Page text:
Today is the closest and most interesting general election in the UK that I can remember. This blog isn’t the place to talk politics, but while reading the manifestos of the three major parties I was struck by their design, and particularly the design of their covers, and I’m going to share some thoughts today on this topic. I think it’s interesting to look at the message the each party is trying to convey with their design and in particular how they all, for me, got it wrong. In alphabetical order, here they are:

The Conservatives

Gold lettering on a blue cloth binding. I knew I’d seen this before but it took a while before I remembered where: my parent’s old textbooks, which I used to leaf through as a child, had this kind of binding beneath their dust jackets. I looked through all my and my wife’s textbooks and didn’t find any the same. Add in the stuffy “Invitation” and to me this says old. Very traditional, very establishment, and very much at odds with the image of David Cameron, with no tie and top button undone, presented in the Tory advertising.

Labour

This is not a subtle cover. The illustration benefits from the fact the UK is a small country and most places look more or the less the same, so the patchwork fields will look like “home” to almost everyone. I’m a bit surprised the couple looks so white; I’d expect Labour to embrace diversity a bit more. However the whole feel of the cover is quite retro. The style of illustration and the rural setting (the UK is very urbanised) both seem to looking backward to me. I like the alliteration in the text. That blazing hot sun disturbs me; it looks more like a nuke going off than the gentle British sun I’m used to.

Liberal Democrats

It’s hard to say much about this cover, as it doesn’t say much to me. The repetition of “fair” is effective, and this is continued inside. The colours are washed out. This cover doesn’t really inspire any emotion in me; it looks more like an annual report than a manifesto!

Of the three I like the Labour cover the most, but as you’ve seen none of them really worked for me. This isn’t too surprising; major political parties must paint with such a broad brush that they cannot really address any small demographic. Now enough about the manifestos; go out and vote!

Posted in Design, Fun | No Comments »

6 Sep 2008

by Noel

Codeswarm

Codeswarm is a repository visualisation tool. It produces movies that show who is working on what throughout the lifetime of the repository. Although I find the movies quite pretty, to be honest I don’t get much useful information from them. Judge for yourself from movies of the PLT repository and the Untyped repository. Compare tothe Linux kernel for a more psychedelic experience.

Posted in Fun | No Comments »

25 Mar 2008

by Noel

Epic Lolz

Over Easter we insulated our roof. It was quite easy job, but I’m not going to write much about it as this post is entirely an excuse to show this picture:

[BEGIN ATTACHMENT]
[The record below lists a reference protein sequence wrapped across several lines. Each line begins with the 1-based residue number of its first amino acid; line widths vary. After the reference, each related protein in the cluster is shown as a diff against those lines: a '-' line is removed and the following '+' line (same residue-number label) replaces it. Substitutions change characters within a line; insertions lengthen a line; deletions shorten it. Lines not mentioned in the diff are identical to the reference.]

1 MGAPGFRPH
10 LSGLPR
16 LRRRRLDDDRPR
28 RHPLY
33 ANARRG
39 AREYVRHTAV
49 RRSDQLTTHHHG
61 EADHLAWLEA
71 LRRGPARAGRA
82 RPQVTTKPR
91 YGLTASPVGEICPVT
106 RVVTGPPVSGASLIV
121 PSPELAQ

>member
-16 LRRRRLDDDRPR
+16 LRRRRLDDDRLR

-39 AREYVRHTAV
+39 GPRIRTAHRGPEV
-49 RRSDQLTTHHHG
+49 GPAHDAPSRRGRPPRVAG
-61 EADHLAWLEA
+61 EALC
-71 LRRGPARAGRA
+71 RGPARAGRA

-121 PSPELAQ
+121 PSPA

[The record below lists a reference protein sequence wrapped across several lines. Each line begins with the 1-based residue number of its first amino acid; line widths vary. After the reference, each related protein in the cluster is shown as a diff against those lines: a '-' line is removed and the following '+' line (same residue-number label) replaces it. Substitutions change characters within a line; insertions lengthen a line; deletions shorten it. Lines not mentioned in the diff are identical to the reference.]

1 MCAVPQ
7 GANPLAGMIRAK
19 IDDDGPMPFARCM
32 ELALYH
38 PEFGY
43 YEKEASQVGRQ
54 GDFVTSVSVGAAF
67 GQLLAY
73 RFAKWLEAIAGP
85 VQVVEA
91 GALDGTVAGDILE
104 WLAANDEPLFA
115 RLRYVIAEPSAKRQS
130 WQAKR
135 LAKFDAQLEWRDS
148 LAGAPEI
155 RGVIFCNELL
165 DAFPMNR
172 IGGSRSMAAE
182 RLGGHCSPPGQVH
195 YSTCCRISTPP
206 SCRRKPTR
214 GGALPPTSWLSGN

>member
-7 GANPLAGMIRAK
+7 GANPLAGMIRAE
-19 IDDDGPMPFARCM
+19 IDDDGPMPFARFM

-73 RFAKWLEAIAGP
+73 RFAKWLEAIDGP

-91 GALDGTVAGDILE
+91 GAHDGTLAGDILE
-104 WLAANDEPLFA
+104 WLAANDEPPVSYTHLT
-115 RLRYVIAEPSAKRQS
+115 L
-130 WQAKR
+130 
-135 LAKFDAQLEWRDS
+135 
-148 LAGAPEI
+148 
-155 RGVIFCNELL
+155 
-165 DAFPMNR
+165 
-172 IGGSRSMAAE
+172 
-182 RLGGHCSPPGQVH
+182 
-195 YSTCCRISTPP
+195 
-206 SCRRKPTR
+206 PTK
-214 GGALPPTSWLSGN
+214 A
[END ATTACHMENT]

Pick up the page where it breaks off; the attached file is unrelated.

funny pictures

No animal abuse was involved: he climbed up the ladder into the loft and stayed there until we moved him to put down more insulation.

Posted in Fun | No Comments »

4 Jan 2008

by Noel

Word of the Milieu: Flattline

Flattline |flatˌlīn| (verb).

To post a difficult problem, often syntax related, to the plt-scheme mailing list in the hope that wiser folk will solve it. For example: “I’ve gone nowhere on this macro in two weeks. I’m going to Flattline it.”

The term depends on an ambiguity between the medical term flatline, indicating a patient is dead (as in “he flatlined before we reached the hospital”), and the suggestion that one has a hotline to Matthew Flatt, the motive force behind the PLT Scheme implementation. Uses of the word that exclude either meaning are incorrect, so one should not say, for example, “I’m going to put a call on the Flattline”. One should also not expect Matthew Flatt to solve all of one’s problems.

Posted in Fun | No Comments »

7 Dec 2007

by Noel

ICFP 2007 In Fashion

Naturally no meeting of computer scientists would be complete without some mention of fashion. The satorial pinnacle of ICFP was easily claimed by Adrien Pierard who was rocking a bowler hat and pipe combo. I was pleased to find his hat was indeed sourced fromJames Lock & Co. I saw several Threadless t-shirts: The Communist PartyDark Side of the Garden, and Well This Just Really Sucks. (Follow the first link to Threadless, buy a T-Shirt, and I get $3.00 towards a tee. Follow the other links and I get nadda. Threadless is a great example of a business model that is only possible over the Internet. If you’re not familiar with them, check ‘em out.)

Computer scientists pay almost as much attention to their computers as they do to their clothing. From an informal survey of the conference Apple is continuing its rise in popularity amongst the geek crowd — the ratio of Mac to PCs was about 1:1. Of course a Mac is about as close to a fashion statement as a computer can come, so it isn’t surprising to see this adoption.

Posted in Fun | No Comments »